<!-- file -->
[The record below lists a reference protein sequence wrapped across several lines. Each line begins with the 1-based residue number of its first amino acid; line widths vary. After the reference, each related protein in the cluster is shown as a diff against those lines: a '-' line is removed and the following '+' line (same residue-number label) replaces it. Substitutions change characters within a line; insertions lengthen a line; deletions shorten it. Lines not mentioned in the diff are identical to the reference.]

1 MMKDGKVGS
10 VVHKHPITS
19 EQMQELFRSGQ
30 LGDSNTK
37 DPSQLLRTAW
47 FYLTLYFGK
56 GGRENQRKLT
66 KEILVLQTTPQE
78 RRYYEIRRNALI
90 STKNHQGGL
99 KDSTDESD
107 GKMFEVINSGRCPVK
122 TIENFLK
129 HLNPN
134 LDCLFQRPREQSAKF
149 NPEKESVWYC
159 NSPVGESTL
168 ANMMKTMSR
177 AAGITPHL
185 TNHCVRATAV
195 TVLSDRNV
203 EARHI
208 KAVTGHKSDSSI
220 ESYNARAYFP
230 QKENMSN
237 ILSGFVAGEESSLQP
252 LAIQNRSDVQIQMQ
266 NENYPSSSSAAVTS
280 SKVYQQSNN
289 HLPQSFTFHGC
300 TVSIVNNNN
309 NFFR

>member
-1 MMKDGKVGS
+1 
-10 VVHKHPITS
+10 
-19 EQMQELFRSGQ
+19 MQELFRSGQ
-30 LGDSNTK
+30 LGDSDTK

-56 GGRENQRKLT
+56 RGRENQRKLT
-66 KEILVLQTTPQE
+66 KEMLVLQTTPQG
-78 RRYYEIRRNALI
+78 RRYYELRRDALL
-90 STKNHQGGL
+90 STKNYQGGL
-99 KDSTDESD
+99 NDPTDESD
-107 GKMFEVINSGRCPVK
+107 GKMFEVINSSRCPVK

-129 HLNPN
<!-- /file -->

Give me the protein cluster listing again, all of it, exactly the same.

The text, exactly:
[The record below lists a reference protein sequence wrapped across several lines. Each line begins with the 1-based residue number of its first amino acid; line widths vary. After the reference, each related protein in the cluster is shown as a diff against those lines: a '-' line is removed and the following '+' line (same residue-number label) replaces it. Substitutions change characters within a line; insertions lengthen a line; deletions shorten it. Lines not mentioned in the diff are identical to the reference.]

1 MMKDGKVGS
10 VVHKHPITS
19 EQMQELFRSGQ
30 LGDSNTK
37 DPSQLLRTAW
47 FYLTLYFGK
56 GGRENQRKLT
66 KEILVLQTTPQE
78 RRYYEIRRNALI
90 STKNHQGGL
99 KDSTDESD
107 GKMFEVINSGRCPVK
122 TIENFLK
129 HLNPN
134 LDCLFQRPREQSAKF
149 NPEKESVWYC
159 NSPVGESTL
168 ANMMKTMSR
177 AAGITPHL
185 TNHCVRATAV
195 TVLSDRNV
203 EARHI
208 KAVTGHKSDSSI
220 ESYNARAYFP
230 QKENMSN
237 ILSGFVAGEESSLQP
252 LAIQNRSDVQIQMQ
266 NENYPSSSSAAVTS
280 SKVYQQSNN
289 HLPQSFTFHGC
300 TVSIVNNNN
309 NFFR

>member
-1 MMKDGKVGS
+1 
-10 VVHKHPITS
+10 
-19 EQMQELFRSGQ
+19 MQELFRSGQ
-30 LGDSNTK
+30 LGDSDTK

-56 GGRENQRKLT
+56 RGRENQRKLT
-66 KEILVLQTTPQE
+66 KEMLVLQTTPQG
-78 RRYYEIRRNALI
+78 RRYYELRRDALL
-90 STKNHQGGL
+90 STKNYQGGL
-99 KDSTDESD
+99 NDPTDESD
-107 GKMFEVINSGRCPVK
+107 GKMFEVINSSRCPVK

-129 HLNPN